Then there was the film, “Whales” at the Caesar’s Palace IMAX in Las Vegas. I enjoyed a siesta while whales splashed, dived, and frolicked in the open sea. My slumber lasted until an ocean liner’s horn blasted me awake. I missed so much of the film that I didn’t remember seeing it when I returned to Vegas a few years later. My friends and I bought IMAX tickets and settled in for the show. When the ocean liner appeared on-screen, I realized I had "been here, done this." Hey! I’ve already seen this!” I proclaimed loudly, much to the chagrin of my fellow IMAXers.

I made it through the Rockette’s performance in Branson a few Christmas' back. But by the time the grande finale rolled around – a live nativity scene complete with live animals and orchestral music on high volume - I was visiting the Land of Nod and becoming increasingly annoyed that all the “noise” kept waking me.

Finally, there was the Wayne Brady show at the Venetian in Las Vegas last year. Wayne is one talented man: he sings, dances, and cracks jokes. His improve is out of this world. The guy can get his groove on, and I was right there with him until … his grande finale. Lights flashed, music blared, the bass pumped. Wayne and his crew moved and grooved. The audience moved and grooved. Me? I sawed logs.

My poor husband, bless his heart, still invites me to movie night every Saturday. I see the hopeful look in his eyes. I know he’s thinking, “Maybe tonight will be the night she stays awake for the whole movie.” I psych myself up, “I can do it. I can stay awake.” Alas, week after week, I disappoint.

I guess I should feel guilty, but I really don't. I should lament the fact that I'm missing out on some fantastic entertainment. But the truth is, these sleepy time jaunts provide me with some of the best sleep I've ever had. As for last Saturday, I was bright-eyed and bushy tailed during the entire performance. Maybe there is hope for me yet!

Analyze THIS!

I rarely write down my dreams, but I had a dream the other night that was so vivid and so strange that I can't get it out of my mind. I dreamed that I became the mother of quintuplets - all boys. But wait ... that's the tame part of the dream. Keep reading.

The dream began right after I had the babies. Sort of. I was in a Target store and kept running to the back of the store to check on the babies because, apparently, in addition to housing inventory, the back room also served as a medical facility. I think I kept running back and forth because I had the twin DDs with me in the store, although they didn't appear in the dream. I was wearing clothes I normally wear and had my makeup and hair done. No signs of pregnancy or of having just given birth minutes before. It was just a typical day in my life other than the nurses, with the help of two of my older nephews, just kept bringing baby boy after baby boy and placing them side-by-side in a hospital-type bassinet. The babies were fraternal and wrapped burrito-style in white blankets. The nurses asked me what I wanted to name them. I said, "Well, one is Adam Edward and another is Christopher James. I have no idea about the other names because my husband and I only picked out two boys names. I'll have to wait until he gets back to talk to him about it." I have no idea where DH was, but the feeling I got from the dream was that he was either at work or out of town.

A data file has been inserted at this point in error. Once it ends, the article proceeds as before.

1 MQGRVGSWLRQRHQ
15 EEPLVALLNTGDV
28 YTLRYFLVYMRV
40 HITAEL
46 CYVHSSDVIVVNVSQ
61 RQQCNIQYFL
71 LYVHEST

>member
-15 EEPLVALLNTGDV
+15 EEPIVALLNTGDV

Suddenly, in the dream, it hit me that I would need five more car seats. I remember thinking that there was no way I could fit five more car seats into my Ford Escape. I realized then that we were going to have to buy a minivan. Then I started wondering how I was going to haul seven kids to the doctor, the store, and anywhere else I wanted to go. And, I began wondering how I was going to feed five babies because handling the twins was a struggle. I wasn't panicked or upset, just sort of stunned that I hadn't thought through all of the details in the time preceding the arrival of my sons. And then I woke up.

So, for anyone who analyzes dreams, what do you think? I thought it was strange that my DH and DDs were not in the dream, but I knew that they existed. The two boys names I chose in the dream were the two names DH and I decided on before we found out we had two DDs. And the idea that I didn't have anything organized or planned before the quintuplets arrived is 100% against my character. I'm an organizer/planner/worrier. So, what gives?

Following the Herd

I'm finally taking the time to start a blog. I know, big deal. EVERYONE has a blog. My blog is more of an attempt to ease back into the habit of writing regularly. Once upon a time, I was a habitual writer. But somewhere along the way, I lost the desire. Maybe it was the corporate writing jobs that slowly sipped away my creativity. Maybe it was the occurance of life events that edged writing to the back burner. Who knows? What I do know is that I think about writing all of the time lately, and I've been inspired by a spectrum of people who write professionally (me, in a former life) and for fun (again, me, in a former life). I figured a blog is a good jumping off point. It's a safe bet very few people are going to come across my musings unless I direct them here. Perhaps if I scratch the surface deep enough, I'll uncover that lost passion for language.

Why "Our Little Rodeo?" Well, because over the past two years that's what life has felt like. Two years ago next month, our twin daughters made their grand entrance into the world, and life transformed into a rodeo before my eyes. Sometime my husband and I are the bulls ... most often we are the clowns. It's been a wild ride. I'm sure the peeps, as my husband and I affectionately refer to them, will take center stage here every once in a while. How could they not when they make up my universe?

Until next time ...